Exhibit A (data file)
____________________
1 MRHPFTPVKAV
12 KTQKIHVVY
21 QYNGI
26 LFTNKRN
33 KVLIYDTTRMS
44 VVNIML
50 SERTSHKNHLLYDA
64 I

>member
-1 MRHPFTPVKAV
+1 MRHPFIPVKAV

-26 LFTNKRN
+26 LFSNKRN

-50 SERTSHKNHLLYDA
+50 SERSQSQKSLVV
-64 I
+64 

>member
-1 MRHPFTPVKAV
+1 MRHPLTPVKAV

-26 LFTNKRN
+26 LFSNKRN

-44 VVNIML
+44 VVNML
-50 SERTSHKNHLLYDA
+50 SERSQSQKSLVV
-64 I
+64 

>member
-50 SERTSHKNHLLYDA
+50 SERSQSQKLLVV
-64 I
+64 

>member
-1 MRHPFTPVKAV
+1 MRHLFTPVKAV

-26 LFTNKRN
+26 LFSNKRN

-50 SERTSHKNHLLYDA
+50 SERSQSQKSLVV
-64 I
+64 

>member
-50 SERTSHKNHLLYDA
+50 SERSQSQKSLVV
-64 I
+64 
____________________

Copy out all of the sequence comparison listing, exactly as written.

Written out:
1 MRHPFTPVKAV
12 KTQKIHVVY
21 QYNGI
26 LFTNKRN
33 KVLIYDTTRMS
44 VVNIML
50 SERTSHKNHLLYDA
64 I

>member
-1 MRHPFTPVKAV
+1 MRHPFIPVKAV

-26 LFTNKRN
+26 LFSNKRN

-50 SERTSHKNHLLYDA
+50 SERSQSQKSLVV
-64 I
+64 

>member
-1 MRHPFTPVKAV
+1 MRHPLTPVKAV

-26 LFTNKRN
+26 LFSNKRN

-44 VVNIML
+44 VVNML
-50 SERTSHKNHLLYDA
+50 SERSQSQKSLVV
-64 I
+64 

>member
-50 SERTSHKNHLLYDA
+50 SERSQSQKLLVV
-64 I
+64 

>member
-1 MRHPFTPVKAV
+1 MRHLFTPVKAV

-26 LFTNKRN
+26 LFSNKRN

-50 SERTSHKNHLLYDA
+50 SERSQSQKSLVV
-64 I
+64 

>member
-50 SERTSHKNHLLYDA
+50 SERSQSQKSLVV
-64 I
+64 